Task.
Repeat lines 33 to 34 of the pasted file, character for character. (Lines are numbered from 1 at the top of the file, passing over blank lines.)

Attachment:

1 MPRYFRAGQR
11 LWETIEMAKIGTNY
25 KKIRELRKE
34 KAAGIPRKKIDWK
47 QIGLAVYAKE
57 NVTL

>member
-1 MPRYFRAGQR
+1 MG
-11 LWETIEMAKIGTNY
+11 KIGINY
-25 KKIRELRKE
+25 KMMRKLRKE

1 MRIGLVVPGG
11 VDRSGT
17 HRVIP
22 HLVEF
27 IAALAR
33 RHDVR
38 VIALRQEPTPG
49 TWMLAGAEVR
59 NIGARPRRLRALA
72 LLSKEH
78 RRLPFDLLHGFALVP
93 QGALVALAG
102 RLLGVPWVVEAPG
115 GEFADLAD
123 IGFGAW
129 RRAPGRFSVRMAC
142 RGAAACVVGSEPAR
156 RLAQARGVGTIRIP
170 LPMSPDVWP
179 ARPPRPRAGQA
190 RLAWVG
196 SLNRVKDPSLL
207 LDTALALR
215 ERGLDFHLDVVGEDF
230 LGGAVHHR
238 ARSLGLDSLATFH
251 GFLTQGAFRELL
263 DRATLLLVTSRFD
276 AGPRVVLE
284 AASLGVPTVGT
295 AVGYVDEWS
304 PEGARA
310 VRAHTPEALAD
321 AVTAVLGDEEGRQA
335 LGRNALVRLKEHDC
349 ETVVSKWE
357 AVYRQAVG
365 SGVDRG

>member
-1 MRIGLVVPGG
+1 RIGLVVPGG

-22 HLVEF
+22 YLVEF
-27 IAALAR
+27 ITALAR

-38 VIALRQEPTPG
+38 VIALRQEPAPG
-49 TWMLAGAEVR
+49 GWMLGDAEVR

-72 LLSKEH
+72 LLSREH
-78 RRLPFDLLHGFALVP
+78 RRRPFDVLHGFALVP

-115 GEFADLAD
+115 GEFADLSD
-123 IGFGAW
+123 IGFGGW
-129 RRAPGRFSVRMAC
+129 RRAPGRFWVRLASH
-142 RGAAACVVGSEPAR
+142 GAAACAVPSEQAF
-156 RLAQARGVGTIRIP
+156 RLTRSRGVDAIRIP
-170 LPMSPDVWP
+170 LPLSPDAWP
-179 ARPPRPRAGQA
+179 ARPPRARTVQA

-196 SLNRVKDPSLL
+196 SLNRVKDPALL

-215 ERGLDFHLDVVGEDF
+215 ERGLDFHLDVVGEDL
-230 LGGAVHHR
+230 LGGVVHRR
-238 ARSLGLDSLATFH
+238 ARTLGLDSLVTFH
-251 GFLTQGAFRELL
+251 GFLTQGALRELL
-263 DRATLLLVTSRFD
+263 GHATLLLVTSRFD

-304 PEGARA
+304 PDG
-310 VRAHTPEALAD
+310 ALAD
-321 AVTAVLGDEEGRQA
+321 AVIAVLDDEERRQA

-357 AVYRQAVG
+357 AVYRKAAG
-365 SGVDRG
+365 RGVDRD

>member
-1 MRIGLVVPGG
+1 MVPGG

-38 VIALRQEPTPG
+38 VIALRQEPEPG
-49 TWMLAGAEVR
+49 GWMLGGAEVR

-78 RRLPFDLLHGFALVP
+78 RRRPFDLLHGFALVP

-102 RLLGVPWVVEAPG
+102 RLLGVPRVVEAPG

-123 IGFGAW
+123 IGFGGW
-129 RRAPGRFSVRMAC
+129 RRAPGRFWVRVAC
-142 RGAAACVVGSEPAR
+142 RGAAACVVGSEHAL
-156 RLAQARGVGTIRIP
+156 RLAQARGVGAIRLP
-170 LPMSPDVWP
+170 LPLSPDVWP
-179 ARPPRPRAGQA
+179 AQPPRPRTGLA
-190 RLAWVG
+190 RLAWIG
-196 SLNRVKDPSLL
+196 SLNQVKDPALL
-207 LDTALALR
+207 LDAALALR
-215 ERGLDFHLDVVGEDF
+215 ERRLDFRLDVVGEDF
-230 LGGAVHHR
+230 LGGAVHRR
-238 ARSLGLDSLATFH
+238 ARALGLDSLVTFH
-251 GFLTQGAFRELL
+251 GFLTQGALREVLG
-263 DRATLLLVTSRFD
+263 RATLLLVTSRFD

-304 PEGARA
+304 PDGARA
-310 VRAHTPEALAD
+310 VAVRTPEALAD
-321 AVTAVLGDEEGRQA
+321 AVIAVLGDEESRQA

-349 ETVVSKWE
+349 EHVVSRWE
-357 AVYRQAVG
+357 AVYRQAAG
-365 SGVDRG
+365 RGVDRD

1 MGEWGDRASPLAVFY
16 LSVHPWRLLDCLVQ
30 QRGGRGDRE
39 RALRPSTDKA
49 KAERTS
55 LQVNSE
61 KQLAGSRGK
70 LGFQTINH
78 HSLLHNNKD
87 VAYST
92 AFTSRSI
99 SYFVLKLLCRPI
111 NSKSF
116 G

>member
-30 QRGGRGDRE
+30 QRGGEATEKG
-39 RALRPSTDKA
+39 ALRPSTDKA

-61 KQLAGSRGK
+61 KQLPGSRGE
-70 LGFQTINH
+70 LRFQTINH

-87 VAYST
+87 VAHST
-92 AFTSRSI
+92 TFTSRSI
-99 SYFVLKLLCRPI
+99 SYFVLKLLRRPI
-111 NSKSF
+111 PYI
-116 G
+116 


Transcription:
179 ARPPRPRAGQA
190 RLAWVG